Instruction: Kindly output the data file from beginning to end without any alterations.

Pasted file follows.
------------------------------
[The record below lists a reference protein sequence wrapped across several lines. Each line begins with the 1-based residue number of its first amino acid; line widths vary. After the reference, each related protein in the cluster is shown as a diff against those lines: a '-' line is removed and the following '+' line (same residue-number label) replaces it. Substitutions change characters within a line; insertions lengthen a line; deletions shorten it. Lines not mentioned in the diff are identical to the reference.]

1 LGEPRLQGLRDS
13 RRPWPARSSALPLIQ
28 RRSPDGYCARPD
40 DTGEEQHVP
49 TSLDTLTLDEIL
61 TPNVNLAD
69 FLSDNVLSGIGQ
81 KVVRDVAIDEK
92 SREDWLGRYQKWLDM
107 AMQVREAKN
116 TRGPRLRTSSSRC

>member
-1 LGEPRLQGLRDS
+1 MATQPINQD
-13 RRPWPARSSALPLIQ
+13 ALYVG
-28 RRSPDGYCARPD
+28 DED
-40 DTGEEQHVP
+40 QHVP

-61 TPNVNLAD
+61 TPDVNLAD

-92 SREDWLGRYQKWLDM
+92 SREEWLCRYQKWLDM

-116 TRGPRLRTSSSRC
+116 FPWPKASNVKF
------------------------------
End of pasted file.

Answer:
[The record below lists a reference protein sequence wrapped across several lines. Each line begins with the 1-based residue number of its first amino acid; line widths vary. After the reference, each related protein in the cluster is shown as a diff against those lines: a '-' line is removed and the following '+' line (same residue-number label) replaces it. Substitutions change characters within a line; insertions lengthen a line; deletions shorten it. Lines not mentioned in the diff are identical to the reference.]

1 LGEPRLQGLRDS
13 RRPWPARSSALPLIQ
28 RRSPDGYCARPD
40 DTGEEQHVP
49 TSLDTLTLDEIL
61 TPNVNLAD
69 FLSDNVLSGIGQ
81 KVVRDVAIDEK
92 SREDWLGRYQKWLDM
107 AMQVREAKN
116 TRGPRLRTSSSRC

>member
-1 LGEPRLQGLRDS
+1 MATQPINQD
-13 RRPWPARSSALPLIQ
+13 ALYVG
-28 RRSPDGYCARPD
+28 DED
-40 DTGEEQHVP
+40 QHVP

-61 TPNVNLAD
+61 TPDVNLAD

-92 SREDWLGRYQKWLDM
+92 SREEWLCRYQKWLDM

-116 TRGPRLRTSSSRC
+116 FPWPKASNVKF